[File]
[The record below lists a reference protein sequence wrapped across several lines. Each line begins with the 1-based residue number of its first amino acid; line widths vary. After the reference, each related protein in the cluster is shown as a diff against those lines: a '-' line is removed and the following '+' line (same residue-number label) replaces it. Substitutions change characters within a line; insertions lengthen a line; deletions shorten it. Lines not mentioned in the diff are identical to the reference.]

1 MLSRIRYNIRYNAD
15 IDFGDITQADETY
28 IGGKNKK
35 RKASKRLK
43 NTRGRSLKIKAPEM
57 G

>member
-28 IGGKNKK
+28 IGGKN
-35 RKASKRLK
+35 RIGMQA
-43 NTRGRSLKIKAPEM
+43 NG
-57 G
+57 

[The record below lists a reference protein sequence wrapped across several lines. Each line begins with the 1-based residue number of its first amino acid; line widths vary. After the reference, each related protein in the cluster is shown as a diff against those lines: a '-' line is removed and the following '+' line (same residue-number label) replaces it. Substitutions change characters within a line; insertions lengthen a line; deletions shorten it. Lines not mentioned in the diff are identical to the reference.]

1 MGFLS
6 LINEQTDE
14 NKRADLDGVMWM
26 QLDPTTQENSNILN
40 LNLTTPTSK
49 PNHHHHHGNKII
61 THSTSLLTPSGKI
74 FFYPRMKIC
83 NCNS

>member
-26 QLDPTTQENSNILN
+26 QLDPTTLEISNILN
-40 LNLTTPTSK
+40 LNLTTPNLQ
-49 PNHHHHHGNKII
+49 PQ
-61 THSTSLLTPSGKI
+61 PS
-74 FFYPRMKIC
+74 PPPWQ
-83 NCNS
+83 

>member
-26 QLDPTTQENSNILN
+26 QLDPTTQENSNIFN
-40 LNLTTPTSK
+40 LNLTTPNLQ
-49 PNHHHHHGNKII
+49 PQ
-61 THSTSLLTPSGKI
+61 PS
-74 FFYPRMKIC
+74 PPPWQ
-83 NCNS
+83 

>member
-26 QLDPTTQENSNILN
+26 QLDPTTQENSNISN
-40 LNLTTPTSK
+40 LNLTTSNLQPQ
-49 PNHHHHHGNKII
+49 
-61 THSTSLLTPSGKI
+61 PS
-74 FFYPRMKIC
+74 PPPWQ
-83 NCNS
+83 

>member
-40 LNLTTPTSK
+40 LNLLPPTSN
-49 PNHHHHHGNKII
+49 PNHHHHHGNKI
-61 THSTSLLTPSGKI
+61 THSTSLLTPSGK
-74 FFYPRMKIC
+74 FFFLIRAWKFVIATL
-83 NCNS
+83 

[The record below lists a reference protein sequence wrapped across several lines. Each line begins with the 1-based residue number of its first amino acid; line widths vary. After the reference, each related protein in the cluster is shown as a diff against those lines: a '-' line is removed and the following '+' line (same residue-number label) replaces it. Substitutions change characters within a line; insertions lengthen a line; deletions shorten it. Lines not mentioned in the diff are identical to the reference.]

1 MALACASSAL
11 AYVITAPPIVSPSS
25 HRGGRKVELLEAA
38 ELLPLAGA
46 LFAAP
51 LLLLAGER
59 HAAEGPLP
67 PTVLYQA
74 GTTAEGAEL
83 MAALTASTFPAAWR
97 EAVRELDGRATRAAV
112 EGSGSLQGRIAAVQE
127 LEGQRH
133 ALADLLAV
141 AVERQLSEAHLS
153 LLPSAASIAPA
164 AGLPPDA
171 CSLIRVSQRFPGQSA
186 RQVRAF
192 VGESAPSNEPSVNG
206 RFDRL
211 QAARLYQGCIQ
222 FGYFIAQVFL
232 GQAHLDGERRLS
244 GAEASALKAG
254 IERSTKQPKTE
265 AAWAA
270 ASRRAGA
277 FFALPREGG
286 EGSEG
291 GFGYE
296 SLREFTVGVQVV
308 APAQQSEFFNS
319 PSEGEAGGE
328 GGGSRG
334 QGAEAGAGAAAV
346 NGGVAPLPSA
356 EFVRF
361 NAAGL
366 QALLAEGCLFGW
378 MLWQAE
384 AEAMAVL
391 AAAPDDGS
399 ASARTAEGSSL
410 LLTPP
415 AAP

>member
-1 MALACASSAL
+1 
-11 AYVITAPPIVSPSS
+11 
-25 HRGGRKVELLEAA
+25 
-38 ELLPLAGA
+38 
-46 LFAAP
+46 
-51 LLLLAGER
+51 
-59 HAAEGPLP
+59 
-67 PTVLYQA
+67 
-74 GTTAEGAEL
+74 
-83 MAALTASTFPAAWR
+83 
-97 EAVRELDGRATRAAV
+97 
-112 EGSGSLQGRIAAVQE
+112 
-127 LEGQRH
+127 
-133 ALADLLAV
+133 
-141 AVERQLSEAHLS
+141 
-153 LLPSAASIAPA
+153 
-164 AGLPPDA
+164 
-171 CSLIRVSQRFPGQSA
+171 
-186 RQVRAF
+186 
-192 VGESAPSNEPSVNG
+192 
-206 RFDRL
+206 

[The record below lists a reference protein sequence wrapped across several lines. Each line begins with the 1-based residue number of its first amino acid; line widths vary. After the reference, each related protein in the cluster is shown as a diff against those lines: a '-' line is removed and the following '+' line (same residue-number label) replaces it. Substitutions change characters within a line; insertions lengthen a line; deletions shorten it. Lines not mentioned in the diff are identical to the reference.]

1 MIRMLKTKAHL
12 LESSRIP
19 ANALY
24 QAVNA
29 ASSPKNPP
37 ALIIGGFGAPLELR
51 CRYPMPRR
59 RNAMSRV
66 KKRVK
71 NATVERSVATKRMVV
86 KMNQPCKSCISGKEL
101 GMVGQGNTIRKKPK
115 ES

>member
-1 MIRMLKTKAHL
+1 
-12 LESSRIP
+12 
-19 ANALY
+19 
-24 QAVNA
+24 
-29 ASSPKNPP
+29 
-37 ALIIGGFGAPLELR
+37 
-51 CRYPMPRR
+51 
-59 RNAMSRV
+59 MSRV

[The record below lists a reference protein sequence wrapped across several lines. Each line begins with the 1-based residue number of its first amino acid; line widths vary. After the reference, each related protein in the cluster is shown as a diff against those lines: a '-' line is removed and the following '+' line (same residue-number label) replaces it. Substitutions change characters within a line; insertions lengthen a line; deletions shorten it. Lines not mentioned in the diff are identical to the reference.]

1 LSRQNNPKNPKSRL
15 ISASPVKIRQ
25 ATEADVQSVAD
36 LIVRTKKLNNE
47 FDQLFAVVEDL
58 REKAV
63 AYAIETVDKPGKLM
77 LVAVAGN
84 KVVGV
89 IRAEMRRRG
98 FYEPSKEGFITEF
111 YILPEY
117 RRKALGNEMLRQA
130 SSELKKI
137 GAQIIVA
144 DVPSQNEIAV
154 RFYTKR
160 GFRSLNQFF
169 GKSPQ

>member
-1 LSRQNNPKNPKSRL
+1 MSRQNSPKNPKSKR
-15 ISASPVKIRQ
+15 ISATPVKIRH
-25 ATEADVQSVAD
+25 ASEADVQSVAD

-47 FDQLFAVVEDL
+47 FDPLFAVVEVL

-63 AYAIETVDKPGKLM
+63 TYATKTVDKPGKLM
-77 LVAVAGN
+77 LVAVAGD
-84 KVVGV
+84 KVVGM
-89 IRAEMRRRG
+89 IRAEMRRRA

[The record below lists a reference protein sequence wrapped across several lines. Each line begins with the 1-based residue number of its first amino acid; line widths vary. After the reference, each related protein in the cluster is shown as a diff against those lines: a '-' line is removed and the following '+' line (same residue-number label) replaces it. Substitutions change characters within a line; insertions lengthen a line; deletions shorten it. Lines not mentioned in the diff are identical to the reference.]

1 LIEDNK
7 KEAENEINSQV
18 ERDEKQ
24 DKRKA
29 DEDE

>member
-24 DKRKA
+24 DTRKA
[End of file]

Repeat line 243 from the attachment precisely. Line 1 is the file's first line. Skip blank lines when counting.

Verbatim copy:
+24 DTRKA